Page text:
Cait Hart has been married to Brian Wonder for twelve years, but does she really know him? The redheaded firefighter is dependable, loyal, and kind to others, but he's never let her probe his feelings.
Brian's life is blown open when his former high school teacher and wife of a senator dies in a car crash. When a pair of blue chow dogs show up at his mountain cabin, he is forced to tell Cait his secret--the real owner of the dogs is a boy he believes is his son.
Cait and Brian are tested on the true meaning of love when the boy goes missing and authorities suspect Brian of wrongdoing. Can two lost chow dogs save this fragile and vulnerable family?Genre: FICTION / Romance / Clean & Wholesome
The Hart Series is well liked and a steady seller. It is sweet and clean romance.
“I’m not going to military school!” I kick the seatback where my father’s driving and arguing with my mother.
“Steven, at least let him finish the school year,” Mom takes my side, as she always does.
A horn blares and my father swerves, then shakes his fist. “People out here don’t know how to drive in the rain.”
“You should slow down,” my mother warns. “There’s a heavy storm front coming in.”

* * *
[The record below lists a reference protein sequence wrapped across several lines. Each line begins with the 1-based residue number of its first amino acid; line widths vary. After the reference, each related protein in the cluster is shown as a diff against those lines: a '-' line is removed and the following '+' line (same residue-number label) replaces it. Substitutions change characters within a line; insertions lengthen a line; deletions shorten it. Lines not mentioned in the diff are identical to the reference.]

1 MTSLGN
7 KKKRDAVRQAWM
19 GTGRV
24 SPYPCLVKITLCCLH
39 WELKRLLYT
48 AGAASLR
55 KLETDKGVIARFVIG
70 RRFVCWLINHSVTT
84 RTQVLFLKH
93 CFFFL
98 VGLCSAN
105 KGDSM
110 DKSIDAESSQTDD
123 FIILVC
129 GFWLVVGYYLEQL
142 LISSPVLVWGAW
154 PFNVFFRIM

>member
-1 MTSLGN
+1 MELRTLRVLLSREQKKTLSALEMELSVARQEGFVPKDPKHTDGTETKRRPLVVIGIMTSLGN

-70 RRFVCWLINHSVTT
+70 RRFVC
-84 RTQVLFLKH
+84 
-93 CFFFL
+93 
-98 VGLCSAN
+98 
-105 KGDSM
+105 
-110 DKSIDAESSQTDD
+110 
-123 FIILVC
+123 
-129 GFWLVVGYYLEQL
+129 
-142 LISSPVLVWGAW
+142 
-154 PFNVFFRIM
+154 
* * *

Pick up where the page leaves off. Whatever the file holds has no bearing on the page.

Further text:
If you ask me, it’s already here. Sheets of water pour down the windshield, and the wiper blades can’t keep up. It’s kind of cool, like we’re weaving underwater in an express submarine.
My parents bicker about my dad’s driving and how late we are to his last-minute campaign rally, and I go back to the shooter game on my phone.
My name is Glen Thornton. I’m twelve years old and an only child. I’d be lonely if I actually cared. My parents are always arguing. Mom says I have Asperger’s Syndrome, whereas Dad says I’m spoiled and need to be made a man, whatever that means.
I don’t agree with either of them. I prefer to think of myself as quirky and weird. I’m definitely too weird to be a hotshot senator’s son. I know he’s ashamed of me, and he blames Mom for my slow social development.
“Glen is enrolling in Marshall Military if it’s the last thing I do.” My father pounds the steering wheel. “End of discussion.”
A set of bright lights blind me, and the car lurches to the right, its tires swishing against the wet pavement.
Pow! The sound of crunching metal socks me in the gut. My mother screams, and the car lurches before flipping over the guardrail.
Already translated. Translated by Celeste M. M.
Celeste is prompt and always easy to work with.